WalkMe’s platform is designed to complement with tech stack integrations, not compete with them, and extends to organizations using the platform to assist with product adoption and helping drive customer retention. WalkMe works with HCM solutions, including Workday, SAP’s SuccessFactors, Oracle Cloud HCM, and Talentsoft, as well as CRM solutions like Salesforce, ServiceNow, Oracle CX Cloud, and Microsoft. Customers also use the platform to maximize adoption of ERP solutions, including those from NetSuite, SAP Concur, and SAP Ariba. The company also offers a variety of industry and vertical solution integrations designed for organizations focused on business continuity for their hybrid workforces, along with their clients’ increasingly digital needs.
Are you starting to see that this is a very big picture? WalkMe’s digital adoption platform is playing an outsized role in delivering in myriad ways — and it’s exciting to see such a rapid uptick in adoption. The company has shifted its customer/prospect focus in the last year or so to the enterprise, and that strategic shift has been paying off.
A DAP Affects the Entire Organization and There’s Just One Goal: Making a Difference in the Moments that Matter
A DAP impacts the entire organization – affecting many different departments — and as we’re seeing across the board as it relates to technology stack investments, the decision making around a DAP like the WalkMe platform is not concentrated with one single buyer.
The team at WalkMe reports they are starting to see CIO and CTO, along with VP of infrastructure involved in purchase conversations, and buying by committee become the norm as they go deeper into the enterprise. The C-Suite is getting more involved as the company gets more focused on enterprise buyers. Bottom line, the reality is the same across the board as it relates to a software solution: the UI can be excellent, the UX can be excellent, but users still need help. And the only real way to maximize the ROI from software investments is to deliver the help users need, when they need it.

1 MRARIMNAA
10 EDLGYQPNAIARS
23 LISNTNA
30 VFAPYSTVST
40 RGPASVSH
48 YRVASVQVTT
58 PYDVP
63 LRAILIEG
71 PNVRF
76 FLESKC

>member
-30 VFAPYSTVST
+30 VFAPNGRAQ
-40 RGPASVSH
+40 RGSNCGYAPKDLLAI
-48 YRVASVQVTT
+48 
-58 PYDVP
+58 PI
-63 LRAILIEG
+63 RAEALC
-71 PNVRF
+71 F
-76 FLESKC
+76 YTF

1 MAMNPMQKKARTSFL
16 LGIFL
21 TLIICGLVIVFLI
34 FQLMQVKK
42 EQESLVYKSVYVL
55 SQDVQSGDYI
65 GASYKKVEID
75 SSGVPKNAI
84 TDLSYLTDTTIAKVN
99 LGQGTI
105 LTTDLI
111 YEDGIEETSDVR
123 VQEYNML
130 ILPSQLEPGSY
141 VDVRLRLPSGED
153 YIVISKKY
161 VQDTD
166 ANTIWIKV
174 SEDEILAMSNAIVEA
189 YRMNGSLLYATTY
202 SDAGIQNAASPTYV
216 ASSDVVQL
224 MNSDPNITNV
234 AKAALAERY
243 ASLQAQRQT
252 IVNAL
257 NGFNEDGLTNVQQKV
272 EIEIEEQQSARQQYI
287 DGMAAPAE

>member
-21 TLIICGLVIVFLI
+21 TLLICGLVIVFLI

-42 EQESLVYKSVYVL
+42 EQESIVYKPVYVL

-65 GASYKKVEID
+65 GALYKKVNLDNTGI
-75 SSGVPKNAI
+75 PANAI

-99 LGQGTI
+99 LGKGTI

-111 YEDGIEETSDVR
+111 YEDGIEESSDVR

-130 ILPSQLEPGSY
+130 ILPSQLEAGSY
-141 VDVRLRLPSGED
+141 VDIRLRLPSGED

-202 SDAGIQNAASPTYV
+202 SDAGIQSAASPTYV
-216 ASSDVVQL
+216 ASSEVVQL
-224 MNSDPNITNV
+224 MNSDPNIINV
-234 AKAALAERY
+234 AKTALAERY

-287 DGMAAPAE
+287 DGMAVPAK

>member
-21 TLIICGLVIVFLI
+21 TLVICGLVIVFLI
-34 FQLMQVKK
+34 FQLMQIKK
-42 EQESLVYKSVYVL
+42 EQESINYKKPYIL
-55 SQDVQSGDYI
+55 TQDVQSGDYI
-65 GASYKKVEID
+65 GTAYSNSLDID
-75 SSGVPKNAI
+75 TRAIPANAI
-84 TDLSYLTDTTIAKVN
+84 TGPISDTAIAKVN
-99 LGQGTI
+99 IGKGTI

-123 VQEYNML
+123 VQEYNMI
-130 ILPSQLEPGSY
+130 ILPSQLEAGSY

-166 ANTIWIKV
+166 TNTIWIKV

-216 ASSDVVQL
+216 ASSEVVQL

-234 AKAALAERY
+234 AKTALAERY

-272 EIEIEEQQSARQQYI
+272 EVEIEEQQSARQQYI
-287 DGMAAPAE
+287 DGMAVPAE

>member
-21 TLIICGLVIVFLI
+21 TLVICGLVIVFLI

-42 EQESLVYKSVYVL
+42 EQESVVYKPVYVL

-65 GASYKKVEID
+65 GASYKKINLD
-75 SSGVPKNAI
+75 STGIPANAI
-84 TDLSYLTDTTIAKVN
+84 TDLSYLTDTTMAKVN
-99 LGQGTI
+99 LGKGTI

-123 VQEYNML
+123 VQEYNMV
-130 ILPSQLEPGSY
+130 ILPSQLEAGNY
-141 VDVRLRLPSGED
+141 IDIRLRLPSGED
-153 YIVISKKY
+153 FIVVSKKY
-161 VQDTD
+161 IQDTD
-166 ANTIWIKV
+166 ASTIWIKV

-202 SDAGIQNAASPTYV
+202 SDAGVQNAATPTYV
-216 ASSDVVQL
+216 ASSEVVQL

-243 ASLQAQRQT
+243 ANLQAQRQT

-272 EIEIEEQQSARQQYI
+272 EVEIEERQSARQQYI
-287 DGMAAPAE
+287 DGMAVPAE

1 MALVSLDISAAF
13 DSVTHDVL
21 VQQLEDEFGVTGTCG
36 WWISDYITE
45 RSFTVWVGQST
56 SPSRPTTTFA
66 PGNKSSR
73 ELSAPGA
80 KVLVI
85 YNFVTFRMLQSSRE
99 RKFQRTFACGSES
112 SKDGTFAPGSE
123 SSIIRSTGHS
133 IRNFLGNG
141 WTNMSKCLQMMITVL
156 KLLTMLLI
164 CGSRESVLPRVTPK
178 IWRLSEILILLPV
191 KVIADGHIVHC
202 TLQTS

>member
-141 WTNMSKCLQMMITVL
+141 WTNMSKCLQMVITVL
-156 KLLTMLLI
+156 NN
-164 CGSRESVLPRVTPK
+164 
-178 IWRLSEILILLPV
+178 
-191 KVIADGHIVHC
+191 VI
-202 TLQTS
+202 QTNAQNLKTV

WalkMe has developed what they call a DAP Flywheel, which is designed to help organizations evaluate their needs, identify areas of improvement, define what success looks like, then act on those findings. That flywheel is here:
Image credit: WalkMe
The company’s goal is simple: Making a difference in the moments that matter, aligned to the organization’s strategic business objectives. Their strategies are client focused, putting colleagues (employees) at the forefront of the equation, and accelerating impact.
WalkMe Investor Day Customer Success Stories and What’s Ahead
WalkMe shared some compelling client success stories and included some key clients at the Investor Day event.
Jack Snodgrass, VP of Global Security Sales for Stanley Security shared that the company had realized $2 million in savings by using WalkMe, and that they were currently looking at adding their HR business and tools business to the platform. He shared that the differentiator for them was all about the strong partnership between Stanley Security and WalkMe, the leadership that WalkMe brought to the table, both in the early stages of developing a strategy and then the WalkMe team making sure the company was adhering to the strategy every step of the way.